Nobody Can Prove That Cold-Pressed Juice Is Better for You
IF YOU’RE THE type of modern citizen with a gym membership and/or a road bike, you’ve probably heard at least a little about cold-press juicing. Celebrities deliver breathless testimonials about their juice’s improved nutritional profile, magically legitimizing $12-a-bottle prices. And startups are popping up to capitalize on the trend—one raising $120 million by promising to deliver pre-packaged fruit, ready to be juiced on its proprietary machine.
The science, at first, sounds pretty good. Good enough, at least, to convince consumers to pay up to $2,500 for the privilege of making the right kind of juice at home with their own blender. See, most juice blenders are centrifugal, with fast-spinning blades that rip apart produce, exposing it to oxygen and heat in the process. Both of those things can degrade vitamins and phytochemicals—the things, nominally, you’re trying to consume. But a cold-press (or “masticating”) juicer crushes and squeezes, sidestepping the nutrient-killing extra oxygen and heat.
Seems legit, right?
But those claims don’t hold water (or juice). The nutrients that go into your juice are not necessarily nutrients that stay there. And they’re not necessarily the nutrients that your body is going to absorb, either.
How you make juice definitely changes the nutrients that show up in the final fluid. Plenty of research shows that cold-pressing’s high-throughput industrial cousin, high-pressure processing, does a good job at preserving more of the micronutrients in produce than the alternative, thermal processing, which raises the juice’s temperature to kill bugs within. But that generalization doesn’t apply to every nutrient. For example, different technologies don’t have much impact on minerals like calcium, iron, and magnesium.
And certain micronutrients have their own weird outcomes, changing the impact of processing on a fruit-by-fruit or vegetable-by-vegetable basis. Take tomatoes, for example. You’ve probably heard that the lycopene in tomatoes is good for you; ketchup manufacturers love to tout its health benefits. But lycopene actually comes in two slightly different structural forms, called isomers. The trans isomer of lycopene shows up in red tomatoes, but your body doesn’t absorb it well. Add heat, though—like maybe from a centrifugal blender—and those trans-lycopenes turn into cis-lycopenes, which your gut is much better at absorbing. “In some cases, the heat is helping convert the metabolites into useful, absorbable compounds,” says Bhimu Patil, director of the Vegetable and Fruit Improvement Center at Texas A&M University. So cold-pressing’s lack of heat isn’t always a good thing.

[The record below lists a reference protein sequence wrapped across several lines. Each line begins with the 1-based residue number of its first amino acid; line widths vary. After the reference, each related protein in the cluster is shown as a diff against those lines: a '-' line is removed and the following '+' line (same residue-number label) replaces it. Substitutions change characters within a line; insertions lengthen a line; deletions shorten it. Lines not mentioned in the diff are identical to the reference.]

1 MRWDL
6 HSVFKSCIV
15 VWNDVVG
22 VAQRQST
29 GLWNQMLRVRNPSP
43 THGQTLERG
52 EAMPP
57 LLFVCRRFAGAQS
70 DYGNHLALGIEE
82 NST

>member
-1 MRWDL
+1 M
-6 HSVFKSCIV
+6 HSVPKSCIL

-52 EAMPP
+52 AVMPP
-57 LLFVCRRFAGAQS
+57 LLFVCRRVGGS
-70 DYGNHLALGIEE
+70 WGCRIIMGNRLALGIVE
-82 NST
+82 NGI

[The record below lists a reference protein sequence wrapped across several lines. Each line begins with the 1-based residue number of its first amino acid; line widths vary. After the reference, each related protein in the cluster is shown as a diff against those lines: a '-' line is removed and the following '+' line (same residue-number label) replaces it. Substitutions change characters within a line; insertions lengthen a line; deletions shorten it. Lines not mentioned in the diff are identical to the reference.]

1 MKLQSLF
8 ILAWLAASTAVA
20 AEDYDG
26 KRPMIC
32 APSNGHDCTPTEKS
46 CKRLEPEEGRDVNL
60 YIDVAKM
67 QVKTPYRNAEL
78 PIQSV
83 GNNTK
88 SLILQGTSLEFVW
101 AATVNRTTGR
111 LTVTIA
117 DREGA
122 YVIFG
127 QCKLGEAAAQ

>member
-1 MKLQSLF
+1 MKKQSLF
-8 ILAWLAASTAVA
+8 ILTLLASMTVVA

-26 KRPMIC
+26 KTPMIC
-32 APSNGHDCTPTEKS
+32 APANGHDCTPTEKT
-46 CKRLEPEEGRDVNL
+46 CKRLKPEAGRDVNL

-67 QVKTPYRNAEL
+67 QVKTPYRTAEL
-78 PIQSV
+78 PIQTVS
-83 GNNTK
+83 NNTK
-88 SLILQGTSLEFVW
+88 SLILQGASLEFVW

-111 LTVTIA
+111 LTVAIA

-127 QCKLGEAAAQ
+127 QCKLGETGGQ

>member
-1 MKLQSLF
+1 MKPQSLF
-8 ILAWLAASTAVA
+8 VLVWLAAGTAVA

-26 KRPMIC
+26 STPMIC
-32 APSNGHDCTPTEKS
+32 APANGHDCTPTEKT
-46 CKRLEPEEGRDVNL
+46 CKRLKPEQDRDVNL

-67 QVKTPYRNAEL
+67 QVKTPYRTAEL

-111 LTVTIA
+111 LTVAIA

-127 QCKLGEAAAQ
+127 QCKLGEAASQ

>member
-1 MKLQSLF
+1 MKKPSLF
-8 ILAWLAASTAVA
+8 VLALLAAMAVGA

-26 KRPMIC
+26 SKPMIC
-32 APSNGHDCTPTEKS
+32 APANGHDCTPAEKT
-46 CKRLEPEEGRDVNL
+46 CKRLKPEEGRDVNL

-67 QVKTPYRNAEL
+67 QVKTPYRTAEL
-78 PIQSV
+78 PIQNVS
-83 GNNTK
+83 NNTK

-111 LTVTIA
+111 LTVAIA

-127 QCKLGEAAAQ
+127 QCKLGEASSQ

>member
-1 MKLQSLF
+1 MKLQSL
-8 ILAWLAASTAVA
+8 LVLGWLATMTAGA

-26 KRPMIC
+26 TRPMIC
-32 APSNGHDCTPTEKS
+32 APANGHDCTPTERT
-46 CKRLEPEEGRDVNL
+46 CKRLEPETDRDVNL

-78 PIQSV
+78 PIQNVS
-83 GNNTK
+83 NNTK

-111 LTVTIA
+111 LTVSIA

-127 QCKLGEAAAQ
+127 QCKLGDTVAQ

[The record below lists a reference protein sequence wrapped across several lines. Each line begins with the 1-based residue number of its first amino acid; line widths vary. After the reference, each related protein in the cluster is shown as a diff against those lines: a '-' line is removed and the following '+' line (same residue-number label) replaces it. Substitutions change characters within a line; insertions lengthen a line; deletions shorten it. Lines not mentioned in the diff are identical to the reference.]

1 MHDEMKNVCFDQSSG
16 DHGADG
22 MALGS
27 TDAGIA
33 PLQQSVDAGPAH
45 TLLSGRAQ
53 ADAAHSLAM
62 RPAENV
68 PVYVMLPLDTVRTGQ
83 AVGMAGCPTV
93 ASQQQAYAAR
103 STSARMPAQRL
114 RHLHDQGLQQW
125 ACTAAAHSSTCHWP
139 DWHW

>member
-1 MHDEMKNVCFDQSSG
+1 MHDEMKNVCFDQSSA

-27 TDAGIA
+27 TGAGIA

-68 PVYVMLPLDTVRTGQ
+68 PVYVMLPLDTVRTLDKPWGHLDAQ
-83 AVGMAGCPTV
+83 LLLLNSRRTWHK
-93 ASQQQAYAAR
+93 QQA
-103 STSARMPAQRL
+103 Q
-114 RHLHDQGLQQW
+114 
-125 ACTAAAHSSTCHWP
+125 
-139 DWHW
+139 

On top of that uncertainty, everybody’s guts handle nutrients differently. The bacteria that line your intestines chemically transform the nutrients from your food, which can make them more or less absorbable. “I cannot say that what you see in the juices is what you see in the human body,” says Patil. In an ideal world, everyone would get their gut microbiome sequenced like Michael Pollan to help determine which nutrients will be favorably absorbed. But for now, it’s kind of a (ahem) crapshoot.
Finally, the way your gut lining absorbs those nutrients depends significantly on the other compounds that are in there at the time. Consuming fruits and vegetables with fats can significantly improve their uptake, for example. And while one of the big arguments for cold-pressed juices is that they include more of the natural fiber that occurs in fruits and vegetables, that isn’t necessarily awesome. “Fiber might actually sequester some of these compounds,” says Steven Schwartz, a food scientist at Ohio State. In other words, the fiber can prevent certain nutrients from being absorbed.
You’re detecting a bit of weaseling here—in some cases this, in some cases that. But that’s how things are with nutrition research, especially when you’re trying to figure out something as complicated as the metabolism of the hundreds of vitamins and phytochemicals in produce. “It’s expensive to follow all the nutrients through whatever processing you’re looking at,” says Diane Barrett, a fruit and vegetable product specialist at the University of California, Davis. Food scientists often use vitamin C as a stand-in for a laundry list of phytochemicals, because it’s quite susceptible to both heat and oxygen. But really reliable results would require that “every nutrient has to be studied on its own,” says Schwartz. His lab at Ohio State is beginning to do just that, analyzing the broader metabolic profiles of study participants before, during, and after they eat and drink.
Until then, if you love juice, keep drinking it (as long as you’re balancing it out with other foods, obviously). The levels of nutrients in juice certainly change depending on how you make it, but with so much variability—and with so much science left to be done—that it’s impossible to tell on a recipe-by-recipe basis which kind of blending will give you, individually, the best nutrient absorption. And it’s not even clear whether absorbing those nutrients will make you that much healthier; long-term studies of fruit and vegetable intake show the biggest effects on cardiovascular disease reduction, but scientists don’t know if juices would do the same thing. Plus, levels of nutrients and phytochemicals in your juice depend more on the quality of the produce: how it’s grown, when it’s harvested, and how fresh it is. In a big-bag supermarket, the farm-to-produce-aisle cycle can be weeks long.
That’s the important part: Is it worth shelling out hundreds of dollars for a cold-press juicer on the off-chance it’ll improve a few nutrient levels? Nobody knows. So no.
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